On July 20th, 2018, Feng Wen, a graduate student in Systems Biology Lab, accomplished the defense on his dissertation titled “Characterization of mutations in the receptor binding site of influenza A viruses determining virus host, tissue, and cell tropisms using systems biology approaches”.
Congratulations to Kaitlyn Waters, a graduate student in Systems Biology Lab, who received the graduate fellowship from the USDA Animal and Plant Health Inspection Service’s (APHIS) NBAF Scientist Training Program (NSTP).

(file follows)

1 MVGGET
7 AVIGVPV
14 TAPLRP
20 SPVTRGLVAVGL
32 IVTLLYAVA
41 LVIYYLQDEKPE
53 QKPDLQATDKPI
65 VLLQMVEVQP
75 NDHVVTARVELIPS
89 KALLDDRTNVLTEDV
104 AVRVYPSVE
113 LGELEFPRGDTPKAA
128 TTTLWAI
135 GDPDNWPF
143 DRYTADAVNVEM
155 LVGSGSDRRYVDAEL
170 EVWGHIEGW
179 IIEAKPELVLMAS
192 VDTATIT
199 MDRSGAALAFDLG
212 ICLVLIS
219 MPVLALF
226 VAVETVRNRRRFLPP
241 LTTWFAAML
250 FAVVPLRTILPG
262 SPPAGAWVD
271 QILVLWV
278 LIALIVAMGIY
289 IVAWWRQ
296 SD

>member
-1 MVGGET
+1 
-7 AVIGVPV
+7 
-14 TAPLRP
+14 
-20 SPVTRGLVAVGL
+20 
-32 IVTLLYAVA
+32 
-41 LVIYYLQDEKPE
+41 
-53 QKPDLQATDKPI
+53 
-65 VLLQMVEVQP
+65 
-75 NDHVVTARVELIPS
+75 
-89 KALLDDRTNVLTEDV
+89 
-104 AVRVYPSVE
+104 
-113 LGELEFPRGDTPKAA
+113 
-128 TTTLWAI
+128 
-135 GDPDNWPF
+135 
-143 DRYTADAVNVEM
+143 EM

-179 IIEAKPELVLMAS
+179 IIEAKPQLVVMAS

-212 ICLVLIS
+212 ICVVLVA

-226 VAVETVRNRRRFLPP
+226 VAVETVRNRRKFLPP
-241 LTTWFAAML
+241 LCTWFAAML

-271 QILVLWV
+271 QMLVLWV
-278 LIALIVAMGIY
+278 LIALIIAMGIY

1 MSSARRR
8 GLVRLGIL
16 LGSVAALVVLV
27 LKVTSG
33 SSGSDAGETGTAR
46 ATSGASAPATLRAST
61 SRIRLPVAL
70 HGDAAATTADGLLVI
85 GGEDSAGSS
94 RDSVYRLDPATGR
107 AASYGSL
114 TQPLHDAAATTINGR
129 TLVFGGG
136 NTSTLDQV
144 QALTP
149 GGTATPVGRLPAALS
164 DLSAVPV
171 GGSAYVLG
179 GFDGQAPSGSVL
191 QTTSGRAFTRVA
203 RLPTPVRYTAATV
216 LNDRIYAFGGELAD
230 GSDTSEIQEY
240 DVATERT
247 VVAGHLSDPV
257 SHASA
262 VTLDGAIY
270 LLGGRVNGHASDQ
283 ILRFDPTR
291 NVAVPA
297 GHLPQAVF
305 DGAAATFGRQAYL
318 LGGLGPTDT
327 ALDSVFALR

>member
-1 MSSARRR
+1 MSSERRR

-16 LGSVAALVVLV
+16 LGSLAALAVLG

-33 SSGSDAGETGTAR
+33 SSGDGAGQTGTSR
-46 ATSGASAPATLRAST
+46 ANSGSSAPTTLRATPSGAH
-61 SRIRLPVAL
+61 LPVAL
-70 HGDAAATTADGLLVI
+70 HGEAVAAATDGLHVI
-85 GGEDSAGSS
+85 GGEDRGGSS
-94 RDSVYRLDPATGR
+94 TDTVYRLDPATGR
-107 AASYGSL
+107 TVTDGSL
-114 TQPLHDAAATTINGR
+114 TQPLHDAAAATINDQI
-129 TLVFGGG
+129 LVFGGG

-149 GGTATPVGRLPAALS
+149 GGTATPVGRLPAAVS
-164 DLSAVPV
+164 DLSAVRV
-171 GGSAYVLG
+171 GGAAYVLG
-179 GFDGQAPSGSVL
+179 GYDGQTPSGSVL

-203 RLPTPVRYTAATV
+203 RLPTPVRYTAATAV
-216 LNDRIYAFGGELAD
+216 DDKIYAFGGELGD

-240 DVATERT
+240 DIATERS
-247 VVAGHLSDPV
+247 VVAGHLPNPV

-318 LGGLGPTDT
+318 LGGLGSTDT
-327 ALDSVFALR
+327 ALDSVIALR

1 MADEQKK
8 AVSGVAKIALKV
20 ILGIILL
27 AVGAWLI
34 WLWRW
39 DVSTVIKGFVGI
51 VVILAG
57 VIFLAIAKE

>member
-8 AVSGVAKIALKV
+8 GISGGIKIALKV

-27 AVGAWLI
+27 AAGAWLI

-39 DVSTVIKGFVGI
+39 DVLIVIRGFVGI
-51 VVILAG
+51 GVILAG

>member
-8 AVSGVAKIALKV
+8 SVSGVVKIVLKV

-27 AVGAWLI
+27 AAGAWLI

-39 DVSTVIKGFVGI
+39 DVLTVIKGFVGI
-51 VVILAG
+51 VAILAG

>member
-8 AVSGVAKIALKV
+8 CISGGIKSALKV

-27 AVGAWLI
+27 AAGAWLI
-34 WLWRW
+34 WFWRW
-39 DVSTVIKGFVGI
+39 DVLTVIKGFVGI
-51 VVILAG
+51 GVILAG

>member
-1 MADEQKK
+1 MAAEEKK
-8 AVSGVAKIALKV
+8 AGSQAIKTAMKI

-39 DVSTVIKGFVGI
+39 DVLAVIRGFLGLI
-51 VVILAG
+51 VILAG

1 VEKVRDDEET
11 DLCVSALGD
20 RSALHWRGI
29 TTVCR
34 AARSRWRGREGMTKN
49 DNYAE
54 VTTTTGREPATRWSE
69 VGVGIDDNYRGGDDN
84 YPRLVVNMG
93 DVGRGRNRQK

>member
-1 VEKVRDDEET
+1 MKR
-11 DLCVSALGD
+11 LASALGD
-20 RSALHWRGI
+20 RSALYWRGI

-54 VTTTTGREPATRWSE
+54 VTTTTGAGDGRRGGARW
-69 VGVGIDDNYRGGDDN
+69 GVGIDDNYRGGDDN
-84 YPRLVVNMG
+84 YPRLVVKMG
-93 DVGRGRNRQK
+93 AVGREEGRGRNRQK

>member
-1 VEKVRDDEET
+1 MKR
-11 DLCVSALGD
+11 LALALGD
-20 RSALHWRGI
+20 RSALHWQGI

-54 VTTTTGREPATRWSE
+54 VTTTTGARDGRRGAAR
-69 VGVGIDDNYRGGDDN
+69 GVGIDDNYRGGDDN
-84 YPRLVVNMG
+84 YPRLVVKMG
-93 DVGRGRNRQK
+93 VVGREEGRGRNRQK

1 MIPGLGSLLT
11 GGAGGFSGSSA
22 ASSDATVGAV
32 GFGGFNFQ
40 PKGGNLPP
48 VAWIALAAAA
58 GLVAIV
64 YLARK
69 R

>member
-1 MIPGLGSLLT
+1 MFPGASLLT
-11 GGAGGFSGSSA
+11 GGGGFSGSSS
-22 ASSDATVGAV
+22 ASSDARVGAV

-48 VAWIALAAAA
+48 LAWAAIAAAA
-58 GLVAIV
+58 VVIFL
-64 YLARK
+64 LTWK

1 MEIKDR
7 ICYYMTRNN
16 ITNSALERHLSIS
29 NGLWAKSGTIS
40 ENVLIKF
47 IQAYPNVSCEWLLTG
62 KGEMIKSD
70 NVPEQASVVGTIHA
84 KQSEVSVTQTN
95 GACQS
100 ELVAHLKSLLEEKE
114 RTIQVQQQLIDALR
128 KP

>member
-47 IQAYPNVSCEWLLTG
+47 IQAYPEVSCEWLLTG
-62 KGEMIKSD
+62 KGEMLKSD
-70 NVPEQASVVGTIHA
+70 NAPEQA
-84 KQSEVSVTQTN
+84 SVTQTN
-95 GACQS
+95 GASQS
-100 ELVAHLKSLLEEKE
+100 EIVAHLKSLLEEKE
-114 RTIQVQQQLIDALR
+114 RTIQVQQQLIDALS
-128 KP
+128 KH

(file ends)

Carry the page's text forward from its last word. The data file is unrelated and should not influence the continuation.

This fellowship is highly competitive and the awardees are a distinguished group of highly qualified graduate fellows with the skillset and drive to meet the scientific goals and development needs of the APHIS Foreign Animal Disease Diagnostic Laboratory (FADDL) at the Plum Island Animal Disease Center, and subsequently, at the National Bio and Agro-defense Facility (NBAF) National Bio and Agro-defense Facility (NBAF). The mission of this training program is paramount to the long-term success of FADDL, and of NBAF as a whole, as NSTP fellows will be the next generation of subject matter experts in emerging and foreign/transboundary animal diseases. The APHIS-FADDL mission directly supports activities to prevent, respond and control outbreaks of emerging and foreign animal diseases. FADDL scientists have dedicated their careers to enhancing USDA’s ability to protect America’s agriculture through implementation of the best diagnostic tools; surveillance of the national animal herd; education of federal, state, and military veterinarians; and personification of public service and stewards of our food supply. Plum Island is home to some of the most distinguished foreign animal disease experts in the world, and they are enthusiastic about sharing their knowledge with you, the next generation of FADDL scientists.